Affordable Care Act and Medical Malpractice

The Affordable Care Act (ACA), also known colloquially as “Obamacare,” was a landmark piece of legislation that changed how millions of Americans obtained healthcare. By creating government-run health insurance marketplaces and then requiring people to have health insurance or face a tax penalty, the ACA directly resulted in millions of Americans getting access to health care. However, by radically changing health insurance, the ACA caused ripple effects in how healthcare works in the U.S. This has also
changed important aspects of medical malpractice in Maryland and elsewhere.

The Affordable Care Act

The ACA was enacted by the U.S. Congress in late 2009 and early 2010 and was signed by then-President Obama on March 23, 2010. The main pieces of the ACA, however, did not go into effect until 2014.

Even though the ACA was created by Democrats and has been criticized for being overly complex, the core nugget of the law is simple and very conservative: create a tax penalty for anyone who did not get health insurance. This idea, the individual mandate, had been proposed in 1989 by the conservative think tank the Heritage Foundation as an alternative to universal, single-payer healthcare.

However, this was a problem for some people who were uninsured and had a preexisting condition, because insurance companies would refuse to cover them. To account for this, the ACA provided subsidies for insurance companies to provide coverage for these potentially risky people.

Using the individual mandate and these subsidies, the ACA has resulted in an estimated 22 million Americans receiving health insurance.

Impact of the ACA on the Business of Healthcare

The ACA has had a lot of impact on how healthcare gets performed in the U.S. One of these changes was to the business model that healthcare providers used. Before the ACA, it was both feasible and lucrative for doctors to stay independent and organize in small clinics and offices. After the ACA, this was not as lucrative. Many independent clinics sold out to larger health institutions and hospitals, in large part because the healthcare model used by these larger institutions – the accountable care organization – was more efficient. Under the accountable care organization model, individual doctors focus on functions in the healthcare process, rather than on patients. From a doctor's point of view, this means they do substantially the same thing every day, allowing them to specialize more easily.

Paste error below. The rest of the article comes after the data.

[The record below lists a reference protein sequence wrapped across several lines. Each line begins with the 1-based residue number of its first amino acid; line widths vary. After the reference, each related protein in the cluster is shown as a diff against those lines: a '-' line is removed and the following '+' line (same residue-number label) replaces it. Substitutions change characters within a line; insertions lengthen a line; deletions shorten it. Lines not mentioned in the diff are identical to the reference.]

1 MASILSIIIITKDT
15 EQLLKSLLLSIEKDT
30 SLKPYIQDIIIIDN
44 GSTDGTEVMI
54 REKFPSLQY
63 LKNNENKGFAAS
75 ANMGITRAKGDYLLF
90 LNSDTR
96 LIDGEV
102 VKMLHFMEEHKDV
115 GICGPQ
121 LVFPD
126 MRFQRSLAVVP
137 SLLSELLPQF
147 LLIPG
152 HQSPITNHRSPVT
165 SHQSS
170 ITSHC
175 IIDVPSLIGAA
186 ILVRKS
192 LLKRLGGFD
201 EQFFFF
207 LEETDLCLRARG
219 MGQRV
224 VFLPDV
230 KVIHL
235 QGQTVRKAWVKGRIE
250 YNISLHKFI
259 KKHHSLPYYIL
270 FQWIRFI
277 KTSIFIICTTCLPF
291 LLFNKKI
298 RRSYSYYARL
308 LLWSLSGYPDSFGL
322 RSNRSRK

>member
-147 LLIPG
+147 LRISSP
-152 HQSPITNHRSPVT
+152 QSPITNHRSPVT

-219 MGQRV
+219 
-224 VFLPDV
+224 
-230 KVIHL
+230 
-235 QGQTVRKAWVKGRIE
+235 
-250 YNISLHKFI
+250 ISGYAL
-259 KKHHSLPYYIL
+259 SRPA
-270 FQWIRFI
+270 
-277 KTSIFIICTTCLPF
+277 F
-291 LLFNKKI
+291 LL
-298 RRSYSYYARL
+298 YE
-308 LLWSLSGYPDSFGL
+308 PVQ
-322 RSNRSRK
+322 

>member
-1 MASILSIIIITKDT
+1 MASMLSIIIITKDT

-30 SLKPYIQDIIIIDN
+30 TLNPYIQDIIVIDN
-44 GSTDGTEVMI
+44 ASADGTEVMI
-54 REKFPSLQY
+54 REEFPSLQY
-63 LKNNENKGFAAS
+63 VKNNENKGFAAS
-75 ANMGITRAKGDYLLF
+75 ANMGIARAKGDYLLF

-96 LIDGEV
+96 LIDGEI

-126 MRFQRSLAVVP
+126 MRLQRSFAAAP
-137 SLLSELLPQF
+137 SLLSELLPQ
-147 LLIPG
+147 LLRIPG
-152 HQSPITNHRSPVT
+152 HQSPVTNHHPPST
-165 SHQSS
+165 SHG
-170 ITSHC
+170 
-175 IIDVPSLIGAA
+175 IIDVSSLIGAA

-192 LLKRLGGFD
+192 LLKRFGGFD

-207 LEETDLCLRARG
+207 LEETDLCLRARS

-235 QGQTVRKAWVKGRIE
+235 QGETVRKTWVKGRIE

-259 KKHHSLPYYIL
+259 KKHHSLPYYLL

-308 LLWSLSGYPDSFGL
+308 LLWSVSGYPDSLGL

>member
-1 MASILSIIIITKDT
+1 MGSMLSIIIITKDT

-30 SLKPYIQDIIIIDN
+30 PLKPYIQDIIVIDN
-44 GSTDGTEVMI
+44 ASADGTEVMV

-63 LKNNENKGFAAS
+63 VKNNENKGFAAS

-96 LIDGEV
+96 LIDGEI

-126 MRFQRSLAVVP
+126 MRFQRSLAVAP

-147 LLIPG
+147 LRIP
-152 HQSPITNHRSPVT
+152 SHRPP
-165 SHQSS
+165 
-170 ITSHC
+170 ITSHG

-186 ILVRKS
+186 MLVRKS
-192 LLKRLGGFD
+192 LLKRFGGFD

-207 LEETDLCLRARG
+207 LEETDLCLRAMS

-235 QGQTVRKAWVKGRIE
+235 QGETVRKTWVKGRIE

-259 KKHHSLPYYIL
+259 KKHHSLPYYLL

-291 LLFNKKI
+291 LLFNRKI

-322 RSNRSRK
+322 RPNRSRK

However, from a patient's perspective, the accountable care organization means there is little “continuity of care,” where a patient sees the same doctor for all of their maladies and for the entire process of fixing one of those maladies. Instead of seeing and building a rapport with a doctor, patients are more likely to see several doctors over the course of a single diagnosis, treatment, and recovery.

The accountable care organization has been one of the aspects of the ACA that has had an impact on medical malpractice in the U.S.

The ACA and Medical Malpractice

The actual text of the ACA is almost entirely silent on the issue of medical malpractice. However, it has still played a huge part in how medical malpractice has evolved in the years since it passed.